PORT CLINTON — Stephanie Meyer always wanted to be a coach.
Not because she was a standout athlete in multiple sports, but because she wanted to impart lessons her girls would take with them off the court.
Meyer, who played basketball at Capital University after graduating from Clyde in 2007, is in her first year as varsity volleyball coach at Port Clinton.
“She’s really positive,” Redskins senior Jess Lorensen said. “Most coaches make you run if you mess up but she fixes the problem rather than punishing. She’s very encouraging.”
Meyer implores her girls to talk and move their feet at all times.
“Communication and confidence,” Meyer said. “You can’t be a good team if you’re not confident in yourself and the team won’t be confident if you’re not confident in yourself. We have to believe we can do it. With communication, volleyball is an interdependent sport.”
Port Clinton’s girls were down for a few matches before a setback to Huron last week but Meyer helped instill a little confidence as the Redskins work to find a rhythm.
“Every single time we get down she reminds us she believes in us,” Lorensen said. “Everybody had each other’s back, and we came ready to play.”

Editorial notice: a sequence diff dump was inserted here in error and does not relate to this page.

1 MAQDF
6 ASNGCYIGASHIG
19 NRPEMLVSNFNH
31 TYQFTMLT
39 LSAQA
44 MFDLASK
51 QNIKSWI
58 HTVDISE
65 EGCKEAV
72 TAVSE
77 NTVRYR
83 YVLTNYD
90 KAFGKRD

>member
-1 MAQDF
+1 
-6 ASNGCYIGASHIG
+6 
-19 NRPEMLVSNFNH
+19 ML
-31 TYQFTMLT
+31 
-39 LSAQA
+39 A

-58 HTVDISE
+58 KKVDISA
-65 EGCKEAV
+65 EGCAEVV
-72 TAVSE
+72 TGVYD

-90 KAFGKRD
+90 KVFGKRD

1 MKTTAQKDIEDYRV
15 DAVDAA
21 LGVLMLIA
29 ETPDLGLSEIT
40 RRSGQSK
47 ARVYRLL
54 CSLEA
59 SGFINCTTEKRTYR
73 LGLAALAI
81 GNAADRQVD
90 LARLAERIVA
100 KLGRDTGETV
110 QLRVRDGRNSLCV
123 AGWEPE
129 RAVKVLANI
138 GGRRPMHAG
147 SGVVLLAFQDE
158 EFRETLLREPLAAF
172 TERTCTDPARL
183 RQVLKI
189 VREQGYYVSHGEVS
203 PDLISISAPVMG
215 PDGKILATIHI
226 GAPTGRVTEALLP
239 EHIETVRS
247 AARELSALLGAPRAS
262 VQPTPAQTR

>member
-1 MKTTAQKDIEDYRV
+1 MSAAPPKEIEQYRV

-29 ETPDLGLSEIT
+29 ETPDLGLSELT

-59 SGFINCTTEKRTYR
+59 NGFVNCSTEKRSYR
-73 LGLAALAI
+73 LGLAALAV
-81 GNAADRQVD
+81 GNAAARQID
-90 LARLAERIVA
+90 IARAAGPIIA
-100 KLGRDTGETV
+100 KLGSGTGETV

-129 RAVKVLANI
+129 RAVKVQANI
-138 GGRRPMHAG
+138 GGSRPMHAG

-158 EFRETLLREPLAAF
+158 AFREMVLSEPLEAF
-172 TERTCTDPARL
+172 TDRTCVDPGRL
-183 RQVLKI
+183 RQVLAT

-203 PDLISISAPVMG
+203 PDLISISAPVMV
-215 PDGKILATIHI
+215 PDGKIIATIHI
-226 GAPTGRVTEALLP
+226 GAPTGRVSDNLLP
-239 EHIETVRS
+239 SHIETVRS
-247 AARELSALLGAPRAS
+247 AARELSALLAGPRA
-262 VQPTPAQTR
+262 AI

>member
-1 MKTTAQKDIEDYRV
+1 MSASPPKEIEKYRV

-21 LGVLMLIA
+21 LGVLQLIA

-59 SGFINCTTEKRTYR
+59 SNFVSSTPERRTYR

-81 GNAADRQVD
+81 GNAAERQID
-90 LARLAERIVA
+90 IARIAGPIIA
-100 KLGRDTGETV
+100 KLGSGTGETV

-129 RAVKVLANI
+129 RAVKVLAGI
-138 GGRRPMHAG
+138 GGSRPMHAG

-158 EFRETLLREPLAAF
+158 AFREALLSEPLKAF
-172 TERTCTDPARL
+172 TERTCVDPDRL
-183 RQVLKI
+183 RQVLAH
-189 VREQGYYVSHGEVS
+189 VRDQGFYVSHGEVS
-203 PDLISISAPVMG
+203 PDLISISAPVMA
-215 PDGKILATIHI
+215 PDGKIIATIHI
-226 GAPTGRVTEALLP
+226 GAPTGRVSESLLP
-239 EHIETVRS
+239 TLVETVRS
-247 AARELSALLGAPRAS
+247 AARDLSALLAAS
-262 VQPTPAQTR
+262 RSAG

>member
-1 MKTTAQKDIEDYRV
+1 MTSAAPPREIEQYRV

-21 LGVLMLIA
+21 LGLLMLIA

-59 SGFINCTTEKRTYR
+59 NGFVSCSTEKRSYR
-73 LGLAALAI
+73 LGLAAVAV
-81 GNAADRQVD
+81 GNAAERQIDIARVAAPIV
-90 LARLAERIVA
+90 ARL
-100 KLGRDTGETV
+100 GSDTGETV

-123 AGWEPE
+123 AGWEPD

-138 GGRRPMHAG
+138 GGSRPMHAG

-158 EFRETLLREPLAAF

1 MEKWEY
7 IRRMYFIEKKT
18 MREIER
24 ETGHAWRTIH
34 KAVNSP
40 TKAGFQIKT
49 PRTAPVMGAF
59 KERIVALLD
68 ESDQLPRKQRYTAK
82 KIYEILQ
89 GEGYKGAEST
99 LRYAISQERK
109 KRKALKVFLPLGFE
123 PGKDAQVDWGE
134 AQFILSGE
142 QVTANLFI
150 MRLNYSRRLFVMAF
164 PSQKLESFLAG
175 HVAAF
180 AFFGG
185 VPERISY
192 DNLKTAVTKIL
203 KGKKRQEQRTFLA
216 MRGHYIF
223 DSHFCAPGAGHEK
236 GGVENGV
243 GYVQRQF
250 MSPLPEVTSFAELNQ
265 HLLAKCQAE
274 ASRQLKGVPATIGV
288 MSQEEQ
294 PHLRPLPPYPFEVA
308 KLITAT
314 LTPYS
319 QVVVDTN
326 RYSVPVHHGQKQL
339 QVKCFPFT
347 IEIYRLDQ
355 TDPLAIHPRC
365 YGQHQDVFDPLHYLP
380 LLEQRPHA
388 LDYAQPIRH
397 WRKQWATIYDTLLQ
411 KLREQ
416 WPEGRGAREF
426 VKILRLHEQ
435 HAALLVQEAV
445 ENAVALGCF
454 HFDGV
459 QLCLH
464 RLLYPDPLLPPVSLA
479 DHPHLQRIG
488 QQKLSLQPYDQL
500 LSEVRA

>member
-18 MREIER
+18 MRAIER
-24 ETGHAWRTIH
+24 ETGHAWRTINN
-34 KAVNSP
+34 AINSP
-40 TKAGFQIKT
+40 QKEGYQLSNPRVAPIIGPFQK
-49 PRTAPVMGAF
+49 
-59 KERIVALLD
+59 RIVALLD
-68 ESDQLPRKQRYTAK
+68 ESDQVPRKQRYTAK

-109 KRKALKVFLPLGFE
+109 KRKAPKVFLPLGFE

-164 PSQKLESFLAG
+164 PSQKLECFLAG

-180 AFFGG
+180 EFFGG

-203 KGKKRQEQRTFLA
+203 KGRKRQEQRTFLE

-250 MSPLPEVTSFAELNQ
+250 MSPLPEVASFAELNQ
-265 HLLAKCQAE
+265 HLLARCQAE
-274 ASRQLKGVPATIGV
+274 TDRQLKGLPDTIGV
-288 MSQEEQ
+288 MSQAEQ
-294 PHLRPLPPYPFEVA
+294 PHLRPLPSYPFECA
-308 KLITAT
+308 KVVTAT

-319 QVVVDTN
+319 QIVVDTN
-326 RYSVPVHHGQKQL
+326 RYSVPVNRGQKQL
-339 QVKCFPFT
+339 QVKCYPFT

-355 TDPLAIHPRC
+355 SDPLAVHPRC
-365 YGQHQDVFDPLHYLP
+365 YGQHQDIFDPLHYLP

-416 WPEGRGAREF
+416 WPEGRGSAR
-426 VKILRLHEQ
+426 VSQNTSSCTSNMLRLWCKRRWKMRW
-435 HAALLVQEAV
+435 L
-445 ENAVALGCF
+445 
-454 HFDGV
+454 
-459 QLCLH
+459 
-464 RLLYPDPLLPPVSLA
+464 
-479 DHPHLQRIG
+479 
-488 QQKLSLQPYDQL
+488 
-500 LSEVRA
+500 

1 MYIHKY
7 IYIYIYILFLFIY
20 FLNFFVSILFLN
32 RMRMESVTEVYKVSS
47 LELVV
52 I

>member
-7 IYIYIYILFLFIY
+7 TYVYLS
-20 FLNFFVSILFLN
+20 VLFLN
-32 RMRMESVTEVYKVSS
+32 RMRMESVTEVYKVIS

Meyer, who finished as Clyde’s all-time leading scorer for basketball, was coached by John Cahill for hoops and Brian Miller for volleyball at the varsity level. She also ran track for two years.
“What led me to coaching was that my coaches had such a positive impact on me,” Meyer said. “I wanted to give girls that kind of experience. It’s encouraging to come into the gym with 22 girls who most days are eager to see the coaches and get after it.
“It’s nice to see girls succeed and feeling successful. That makes it worthwhile.”
Meyer landed with one of the Fliers’ adversaries in the Sandusky Bay Conference but knows there are no hard feelings. Clyde will visit Port Clinton for a “Volley for a Cure” match Tuesday.
“It’s kind of funny,” she said. “Clyde’s coach was the JV coach when I played. Brittany Nesbitt, the JV coach at Margaretta, and I are friends.
“It’s like my second time around (the conference). Obviously, every team wants to win with the competitive aspect … it’s great.”
Meyer had no preconceived notion as to when she’d join the coaching ranks.
“I always have wanted to be a coach,” she said. “I didn’t know if it would be at 24 or later. The head coach spot came on suddenly, and it’s something I enjoy.”
Meyer advanced to the district finals with the volleyball team as a senior but even then that wasn’t really what it was about for her.
“The girls I played with,” she said. “We had a large senior class and we had so much fun together. We were successful because we all got along. You don’t remember specific games but it’s the fun with friends and life lessons like responsibility.”